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During our trip through the Upper Peninsula of Michigan this was one of my favorite campgrounds. The only reason we didn't stay longer was fear of our rig not starting up again and leaving us stranded. This campground had LARGE campsites with 2 separate loops and plenty of room between campsites. There was only one other group at this campground on the second loop which we never saw. The road to this campground is gravel and is a very pretty drive winding through the woods. At night it is very surreal as the only sounds you hear are the ones you make and an empty night sky. The canopy tree cover makes it tough to see the night sky but there are openings where you can see the sky full of stars. The lake was very peaceful and calm. There were a couple of small docks at each of the campground loops. If you have dogs beware the lake bottom is heavy dark mud and can be troublesome getting off your dog if they decide to take a dip. They also have clean vaulted toilets which is always nice(just beware of large spiders). We would recommend staying at this campground for an extended stay!
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I will be totally transparent and say I definitely prefer rustic or dispersed campsites.. however, I always give state parks an honest chance.
Baraga State Park… I have tried. Ohh, have I tried to like you over the years.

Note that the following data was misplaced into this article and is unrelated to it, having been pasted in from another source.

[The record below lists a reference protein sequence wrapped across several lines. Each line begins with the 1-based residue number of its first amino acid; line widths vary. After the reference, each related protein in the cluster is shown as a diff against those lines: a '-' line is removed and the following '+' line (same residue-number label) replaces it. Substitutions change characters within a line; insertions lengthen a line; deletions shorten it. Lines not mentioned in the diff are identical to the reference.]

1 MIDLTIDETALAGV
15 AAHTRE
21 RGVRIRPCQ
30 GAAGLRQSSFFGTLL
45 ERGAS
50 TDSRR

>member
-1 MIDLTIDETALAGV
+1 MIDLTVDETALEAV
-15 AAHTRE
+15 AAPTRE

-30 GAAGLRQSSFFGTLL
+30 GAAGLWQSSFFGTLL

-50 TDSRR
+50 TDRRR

However, this is the WORST example of what a Michigan DNR campground can be. They squeezed in WAY too many sites in this place. You can hear the campers next to you fart in their sleep.
Not even a stones throw from US-41 makes for constant road noise… and sites that have been submerged in water a day following rainfall. You always see campers here moving their tents, RV’s, etc… to drier portions of their sites.
The only reason I give this TWO stars is because of the well-kept and nice bathhouse.
I stop here solely to shower during my travels. I will stay on the side of the road before I set up camp here again.
Like previous reviews say, this place is kinda just “there”…
Absolutely no privacy between sites, hardly any tree cover, ground was thick mud when I arrived. Not to mention the lake access isn’t really enjoyable.
If you wanna pay for a spot to sleep in your car- that’s about all this place is good for.
TL;DR: VISIT THE SYLVANIA WILDERNESS
I absolutely fell in love, head over heels for this place. This Cedar "Campground" as The Dyrt calls it is just a campsite within the larger Sylvania Wilderness. The wilderness actually has a couple dozen different sites to choose from. The Cedar campsite we stayed at is one of two in fairly close proximity (Cedar 1 and Cedar 2). Other than that, you can't see another campsite at all from Cedar and I think that might be true for the rest of the sites as well. This is rustic, backwoods camping for sure. The only "luxuries" you're provided are a wilderness latrine that both Cedar campsites share and a fire ring at each site as well. You can either hike to your reserved site, or you can do what we did and paddle. I believe all the campsites in the Sylvania Wilderness are accessible by water.